According to the website, “More than 1,000 people are killed by police every year in America, and Black people are three times more likely to be killed than White people.” That’s because, as a CNBC article on police violence in America reports, “according to Mapping Police Violence, one research group…Black people accounted for 24% of those killed, despite making up only about 13% of the population.” But the article also reports that, “no comprehensive official database exists for tracking police violence, though there have been efforts at the federal level to create one.”

That article further reports, “the data from Mapping Police Violence is sourced from three databases —, and the U.S. Police Shootings Database — as well as original research focused on social media, obituaries, criminal records databases, police reports and other sources, according to the group.”

At the Tuesday, June 9, 2020 Antioch Council meeting, Councilmember Thorpe will call for the formation of a City Council Ad-Hoc Committee on Police Reforms to be composed of council members, legal advisers, police leaders, police union representatives and community advocates. The role of the committee will be to examine potential long-term reforms in the following areas:

  1. Demilitarize our local police
  2. Increase police accountability
  3. Improve police hiring practices
  4. Excessive use of force
  5. Budget appropriations

“While it’s important for our city to take immediate preventative steps, such as banning use of carotid restraints, creating successful police reforms will require the involvement of the entire community,” Thorpe said. “The ad-hoc committee approach is one of the best tools we have as city councilmembers to create lasting policy change that works.”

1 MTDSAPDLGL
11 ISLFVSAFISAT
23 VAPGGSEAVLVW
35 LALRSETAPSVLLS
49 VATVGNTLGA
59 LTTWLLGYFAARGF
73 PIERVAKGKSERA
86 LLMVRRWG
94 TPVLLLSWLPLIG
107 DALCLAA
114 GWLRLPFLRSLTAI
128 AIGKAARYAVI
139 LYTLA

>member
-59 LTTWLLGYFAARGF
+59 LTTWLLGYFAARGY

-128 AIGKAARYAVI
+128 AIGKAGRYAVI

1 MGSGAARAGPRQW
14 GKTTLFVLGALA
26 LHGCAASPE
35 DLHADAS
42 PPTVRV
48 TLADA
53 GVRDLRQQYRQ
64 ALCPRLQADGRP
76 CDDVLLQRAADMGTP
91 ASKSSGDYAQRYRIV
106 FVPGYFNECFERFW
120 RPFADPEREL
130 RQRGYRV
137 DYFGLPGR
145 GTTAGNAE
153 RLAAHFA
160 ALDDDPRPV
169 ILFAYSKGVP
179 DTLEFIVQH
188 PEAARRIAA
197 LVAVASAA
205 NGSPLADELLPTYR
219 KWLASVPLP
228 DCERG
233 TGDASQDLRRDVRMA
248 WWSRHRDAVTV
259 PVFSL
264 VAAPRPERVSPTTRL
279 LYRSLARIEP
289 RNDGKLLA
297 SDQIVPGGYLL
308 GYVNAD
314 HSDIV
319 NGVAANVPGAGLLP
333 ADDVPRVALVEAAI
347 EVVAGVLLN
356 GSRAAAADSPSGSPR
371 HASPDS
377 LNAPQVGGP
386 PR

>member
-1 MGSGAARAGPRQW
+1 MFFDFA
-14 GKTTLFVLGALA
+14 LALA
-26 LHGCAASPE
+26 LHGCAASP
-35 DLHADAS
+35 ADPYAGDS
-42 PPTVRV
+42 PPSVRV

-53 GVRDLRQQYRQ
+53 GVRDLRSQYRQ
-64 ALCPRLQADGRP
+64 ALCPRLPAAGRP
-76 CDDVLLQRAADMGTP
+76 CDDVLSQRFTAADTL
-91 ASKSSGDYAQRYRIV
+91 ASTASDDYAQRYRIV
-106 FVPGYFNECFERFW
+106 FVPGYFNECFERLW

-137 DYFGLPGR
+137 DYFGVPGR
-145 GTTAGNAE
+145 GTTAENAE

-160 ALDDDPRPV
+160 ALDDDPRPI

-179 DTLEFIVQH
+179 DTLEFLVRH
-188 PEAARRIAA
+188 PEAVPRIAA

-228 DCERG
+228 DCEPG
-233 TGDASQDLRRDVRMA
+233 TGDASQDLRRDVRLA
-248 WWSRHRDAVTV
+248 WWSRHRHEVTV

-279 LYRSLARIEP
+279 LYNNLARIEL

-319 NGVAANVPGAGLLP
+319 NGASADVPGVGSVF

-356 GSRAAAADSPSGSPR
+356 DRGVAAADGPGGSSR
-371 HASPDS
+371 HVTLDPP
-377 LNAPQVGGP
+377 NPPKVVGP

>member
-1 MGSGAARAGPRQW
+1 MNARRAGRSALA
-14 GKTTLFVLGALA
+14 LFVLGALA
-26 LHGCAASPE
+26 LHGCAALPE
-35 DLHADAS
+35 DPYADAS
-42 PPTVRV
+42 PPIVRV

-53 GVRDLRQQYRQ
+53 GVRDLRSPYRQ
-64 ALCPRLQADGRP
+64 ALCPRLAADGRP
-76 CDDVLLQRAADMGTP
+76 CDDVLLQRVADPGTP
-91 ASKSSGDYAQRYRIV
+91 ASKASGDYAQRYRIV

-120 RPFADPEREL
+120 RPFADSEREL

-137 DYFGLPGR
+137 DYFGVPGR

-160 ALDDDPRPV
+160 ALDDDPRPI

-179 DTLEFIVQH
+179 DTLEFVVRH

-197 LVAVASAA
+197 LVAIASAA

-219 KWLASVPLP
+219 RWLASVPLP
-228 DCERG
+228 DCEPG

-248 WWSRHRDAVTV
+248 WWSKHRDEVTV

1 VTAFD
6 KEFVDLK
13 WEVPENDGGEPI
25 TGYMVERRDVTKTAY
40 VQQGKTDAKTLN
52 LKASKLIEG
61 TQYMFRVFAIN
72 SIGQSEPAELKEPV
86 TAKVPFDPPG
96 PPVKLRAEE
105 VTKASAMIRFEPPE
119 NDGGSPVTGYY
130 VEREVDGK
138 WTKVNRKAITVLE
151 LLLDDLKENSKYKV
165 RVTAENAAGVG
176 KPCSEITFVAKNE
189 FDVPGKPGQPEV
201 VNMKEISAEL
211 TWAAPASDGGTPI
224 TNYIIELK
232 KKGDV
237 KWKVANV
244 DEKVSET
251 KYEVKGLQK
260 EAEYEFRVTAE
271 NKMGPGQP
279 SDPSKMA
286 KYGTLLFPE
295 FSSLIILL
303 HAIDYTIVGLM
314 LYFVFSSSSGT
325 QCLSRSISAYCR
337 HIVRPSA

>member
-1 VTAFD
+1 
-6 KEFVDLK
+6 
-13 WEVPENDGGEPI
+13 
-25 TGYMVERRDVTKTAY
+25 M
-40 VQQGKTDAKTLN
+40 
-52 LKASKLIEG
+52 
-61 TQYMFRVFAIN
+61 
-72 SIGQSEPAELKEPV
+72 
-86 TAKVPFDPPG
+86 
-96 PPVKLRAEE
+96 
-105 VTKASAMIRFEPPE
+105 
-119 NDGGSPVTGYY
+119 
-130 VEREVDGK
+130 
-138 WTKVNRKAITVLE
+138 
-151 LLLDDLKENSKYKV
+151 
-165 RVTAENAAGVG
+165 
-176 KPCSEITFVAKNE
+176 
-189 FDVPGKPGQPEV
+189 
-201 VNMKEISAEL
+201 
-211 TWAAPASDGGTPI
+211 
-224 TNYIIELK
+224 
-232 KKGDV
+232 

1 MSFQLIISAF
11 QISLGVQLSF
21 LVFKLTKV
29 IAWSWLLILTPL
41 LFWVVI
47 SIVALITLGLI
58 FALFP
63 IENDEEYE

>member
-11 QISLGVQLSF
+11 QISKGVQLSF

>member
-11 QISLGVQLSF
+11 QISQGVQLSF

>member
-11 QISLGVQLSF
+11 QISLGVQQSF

Additionally, he has signed the’s “My Brother’s Keeper Alliance Pledge”, to have Antioch become an MBK Community which asks local officials to:

  1. Review the police use of force policies in my community
  2. Engage my community by including a diverse range of input, experiences, and stories in our review
  3. Report the findings of our review to my community and seek feedback within 90 days of signing this pledge
  4. Reform my community’s police use of force policies based on findings

When asked for his thoughts on Thorpe’s proposed reforms, Antioch Police Chief T Brooks responded, “I look forward to hearing the discussion between Councilman Thorpe and the rest of the city council on this proposal.  I am especially interested in what specific reforms they believe are necessary at the Antioch Police Department.”

A question to the chief asking if there any of the other six reforms on the proposed list have been implemented by the Antioch Police Department went unanswered prior to publication time.

The online Antioch City Council meeting begins at 7:00 p.m. and can be viewed on Comcast Local Cable Channel 24 or via livestream on the city’s website at

Please check back later for any updates to this report.

the attachments to this post:

Lamar Thorpe screenshot from FB page 6-7-20

No Comments so far.

Leave a Reply